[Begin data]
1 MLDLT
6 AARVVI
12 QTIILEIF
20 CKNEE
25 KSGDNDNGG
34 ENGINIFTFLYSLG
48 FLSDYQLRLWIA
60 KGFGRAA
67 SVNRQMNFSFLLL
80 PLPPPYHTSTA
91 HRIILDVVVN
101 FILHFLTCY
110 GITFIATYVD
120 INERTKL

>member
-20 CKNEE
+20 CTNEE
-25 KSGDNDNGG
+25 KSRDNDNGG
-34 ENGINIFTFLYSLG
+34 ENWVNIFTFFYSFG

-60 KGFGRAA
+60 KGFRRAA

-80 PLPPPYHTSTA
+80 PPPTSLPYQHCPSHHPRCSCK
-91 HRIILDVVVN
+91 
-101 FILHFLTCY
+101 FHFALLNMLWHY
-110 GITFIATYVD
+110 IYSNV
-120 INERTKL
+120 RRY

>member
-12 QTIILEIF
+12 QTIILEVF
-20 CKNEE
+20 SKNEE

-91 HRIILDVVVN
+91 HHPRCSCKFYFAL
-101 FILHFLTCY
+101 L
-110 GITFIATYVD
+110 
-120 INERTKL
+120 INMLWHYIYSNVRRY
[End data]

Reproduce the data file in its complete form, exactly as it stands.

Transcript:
1 MLDLT
6 AARVVI
12 QTIILEIF
20 CKNEE
25 KSGDNDNGG
34 ENGINIFTFLYSLG
48 FLSDYQLRLWIA
60 KGFGRAA
67 SVNRQMNFSFLLL
80 PLPPPYHTSTA
91 HRIILDVVVN
101 FILHFLTCY
110 GITFIATYVD
120 INERTKL

>member
-20 CKNEE
+20 CTNEE
-25 KSGDNDNGG
+25 KSRDNDNGG
-34 ENGINIFTFLYSLG
+34 ENWVNIFTFFYSFG

-60 KGFGRAA
+60 KGFRRAA

-80 PLPPPYHTSTA
+80 PPPTSLPYQHCPSHHPRCSCK
-91 HRIILDVVVN
+91 
-101 FILHFLTCY
+101 FHFALLNMLWHY
-110 GITFIATYVD
+110 IYSNV
-120 INERTKL
+120 RRY

>member
-12 QTIILEIF
+12 QTIILEVF
-20 CKNEE
+20 SKNEE

-91 HRIILDVVVN
+91 HHPRCSCKFYFAL
-101 FILHFLTCY
+101 L
-110 GITFIATYVD
+110 
-120 INERTKL
+120 INMLWHYIYSNVRRY